Although centralized patient health data has its advantages, it puts our privacy in peril. Our health information is supposed to be private and not accessible to anyone other than those whom we authorize. When our charts digitized and stored in the doctor’s computer system, they will be sent over the internet to a central government-owned main-frame. Then we will lose all expectation of privacy because members of the government’s law enforcement and intelligence community will have access in the interest of national security. One would have to ask, “What do grandma’s gall stones have to do with national security?” However, private information is the best way to gain command and control over people’s lives and the specifics don’t matter.
On the other hand, our privacy is pretty much a thing of the past for anyone who uses the internet. How many times have we had to clean out adware from our hard drives? Those are the little bugs that keep track of our favorite sites and purchases. How many of those little buggers are on everybody’s personal computer that our virus software can’t detect? Chances are that the government already has a complete profile on everything about everybody who owns a computer such as bank accounts, investments, real property, purchases, favorite books, favorite movies and all kinds of personal habits. What if they find out about somebody’s hemorrhoids? Will they tag that poor soul as a terrorist? Thus there doesn’t seem to be much of a risk anymore regarding privacy issues because privacy is a thing of the past and the prevention of medical errors with physician access to a new patient’s complete medical history will save a lot of lives.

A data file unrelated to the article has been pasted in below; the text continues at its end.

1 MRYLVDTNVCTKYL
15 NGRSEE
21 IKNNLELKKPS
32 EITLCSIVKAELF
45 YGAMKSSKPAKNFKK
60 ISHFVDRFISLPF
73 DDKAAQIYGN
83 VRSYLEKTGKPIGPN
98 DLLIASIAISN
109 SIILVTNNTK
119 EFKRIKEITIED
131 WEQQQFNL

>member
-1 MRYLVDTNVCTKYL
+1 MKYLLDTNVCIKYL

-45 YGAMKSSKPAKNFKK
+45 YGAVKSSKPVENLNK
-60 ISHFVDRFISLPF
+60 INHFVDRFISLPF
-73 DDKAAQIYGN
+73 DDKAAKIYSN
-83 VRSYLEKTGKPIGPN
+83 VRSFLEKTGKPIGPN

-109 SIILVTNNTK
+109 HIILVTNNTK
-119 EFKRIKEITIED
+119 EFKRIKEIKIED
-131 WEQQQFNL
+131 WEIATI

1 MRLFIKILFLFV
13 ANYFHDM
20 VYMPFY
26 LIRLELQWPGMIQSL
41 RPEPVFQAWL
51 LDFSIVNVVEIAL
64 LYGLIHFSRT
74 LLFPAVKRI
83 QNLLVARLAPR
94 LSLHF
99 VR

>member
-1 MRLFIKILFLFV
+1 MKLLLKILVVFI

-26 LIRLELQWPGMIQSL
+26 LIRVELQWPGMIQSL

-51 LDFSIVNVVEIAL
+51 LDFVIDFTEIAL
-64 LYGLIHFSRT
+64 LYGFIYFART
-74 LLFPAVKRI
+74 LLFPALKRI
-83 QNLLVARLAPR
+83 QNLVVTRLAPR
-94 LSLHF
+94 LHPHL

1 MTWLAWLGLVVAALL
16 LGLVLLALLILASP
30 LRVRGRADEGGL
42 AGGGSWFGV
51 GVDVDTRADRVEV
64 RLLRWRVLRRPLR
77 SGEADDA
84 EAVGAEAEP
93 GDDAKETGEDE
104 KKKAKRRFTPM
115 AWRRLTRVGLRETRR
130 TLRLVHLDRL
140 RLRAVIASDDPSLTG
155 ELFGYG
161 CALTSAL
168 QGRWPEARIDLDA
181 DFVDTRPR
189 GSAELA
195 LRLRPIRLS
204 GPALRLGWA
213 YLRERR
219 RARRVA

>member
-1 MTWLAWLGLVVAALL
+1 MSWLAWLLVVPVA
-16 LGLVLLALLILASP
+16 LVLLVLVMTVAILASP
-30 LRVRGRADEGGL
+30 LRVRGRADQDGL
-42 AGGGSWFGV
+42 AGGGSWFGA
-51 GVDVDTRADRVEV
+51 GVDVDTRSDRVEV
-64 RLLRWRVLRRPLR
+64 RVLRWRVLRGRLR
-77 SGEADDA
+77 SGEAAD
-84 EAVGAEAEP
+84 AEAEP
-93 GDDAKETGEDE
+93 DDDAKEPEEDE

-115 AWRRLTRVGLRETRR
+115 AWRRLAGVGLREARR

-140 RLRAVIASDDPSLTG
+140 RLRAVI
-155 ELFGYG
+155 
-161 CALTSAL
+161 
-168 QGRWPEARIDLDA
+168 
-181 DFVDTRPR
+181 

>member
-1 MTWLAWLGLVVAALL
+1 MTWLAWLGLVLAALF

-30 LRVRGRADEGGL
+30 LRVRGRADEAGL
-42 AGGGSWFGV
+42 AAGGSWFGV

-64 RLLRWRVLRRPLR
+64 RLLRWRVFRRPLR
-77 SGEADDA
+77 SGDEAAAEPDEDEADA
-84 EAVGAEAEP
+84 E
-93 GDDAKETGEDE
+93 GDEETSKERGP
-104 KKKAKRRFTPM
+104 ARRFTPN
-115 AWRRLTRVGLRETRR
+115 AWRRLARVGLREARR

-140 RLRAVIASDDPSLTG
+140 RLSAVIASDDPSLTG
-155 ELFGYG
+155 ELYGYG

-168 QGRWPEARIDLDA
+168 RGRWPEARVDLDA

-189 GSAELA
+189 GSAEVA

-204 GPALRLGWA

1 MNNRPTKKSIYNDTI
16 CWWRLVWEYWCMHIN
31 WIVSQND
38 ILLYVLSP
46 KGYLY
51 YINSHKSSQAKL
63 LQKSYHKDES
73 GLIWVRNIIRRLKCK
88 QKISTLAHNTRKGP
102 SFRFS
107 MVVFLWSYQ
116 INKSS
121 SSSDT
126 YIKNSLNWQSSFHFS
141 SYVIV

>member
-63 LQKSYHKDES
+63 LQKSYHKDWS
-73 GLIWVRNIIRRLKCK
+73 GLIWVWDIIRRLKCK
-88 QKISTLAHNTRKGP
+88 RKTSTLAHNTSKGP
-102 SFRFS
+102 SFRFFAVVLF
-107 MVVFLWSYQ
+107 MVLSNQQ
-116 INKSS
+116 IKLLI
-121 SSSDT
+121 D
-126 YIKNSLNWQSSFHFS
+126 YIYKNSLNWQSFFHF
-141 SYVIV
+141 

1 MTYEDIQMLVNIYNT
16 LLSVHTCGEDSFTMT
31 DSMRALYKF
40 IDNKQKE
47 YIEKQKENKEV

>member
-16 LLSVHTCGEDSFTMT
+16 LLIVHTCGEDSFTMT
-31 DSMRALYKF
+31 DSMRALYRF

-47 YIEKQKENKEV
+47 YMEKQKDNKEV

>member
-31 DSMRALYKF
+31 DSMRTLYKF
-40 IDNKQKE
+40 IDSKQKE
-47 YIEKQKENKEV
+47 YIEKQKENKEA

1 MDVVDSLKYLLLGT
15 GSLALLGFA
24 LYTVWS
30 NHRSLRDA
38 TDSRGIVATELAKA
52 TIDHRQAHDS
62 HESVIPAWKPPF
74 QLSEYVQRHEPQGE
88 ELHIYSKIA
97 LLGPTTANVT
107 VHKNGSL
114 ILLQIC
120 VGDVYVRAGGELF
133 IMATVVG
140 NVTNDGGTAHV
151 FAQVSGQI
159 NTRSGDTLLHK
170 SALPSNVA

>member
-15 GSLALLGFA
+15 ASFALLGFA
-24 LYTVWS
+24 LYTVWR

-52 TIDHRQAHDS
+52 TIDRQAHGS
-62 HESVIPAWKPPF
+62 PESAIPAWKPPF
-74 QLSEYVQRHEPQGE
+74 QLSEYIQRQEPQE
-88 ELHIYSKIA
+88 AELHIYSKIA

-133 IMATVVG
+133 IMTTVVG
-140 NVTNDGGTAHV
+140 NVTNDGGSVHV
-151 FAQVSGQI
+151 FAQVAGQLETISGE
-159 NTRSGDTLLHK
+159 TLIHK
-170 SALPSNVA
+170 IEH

Ironically, a group of small voices within the massive bureaucracy in the Obama administration actually came up with a workable solution to the health care debacle. The original whistle blower, Dr. Harvey V. Fineberg, president of the Institute of Medicine actually stayed on and introduced an eight point plan called the “New National Priorities”. Astoundingly it could actually work if Obama or anyone in Congress paid attention to it. The plan calls for legislative action to improve patient involvement in the decision making process, engage in preventive action for early detection and treatment, reduce medical and nursing errors, eliminate duplication of services, create hospice with hope, eliminate unnecessary procedures, provide universal access and employ digital health care informatics.
Unfortunately, the proposed eight national priorities in Dr. Finberg’s Future National Directions Committee report is nothing more than a footnote. It’s a matter of public record and it is sitting in the archives of the Department of Health and Human Services, hidden in plain sight. However, we, the public can change that by emailing copies of the eight national priorities to every member of Congress with a note saying that this is how we can achieve real health care reform. Obama challenged us to recommend ways to improve PPACA apparently without even knowing about the report that came from his own government experts, like Dr. Fineberg. Are you in or out?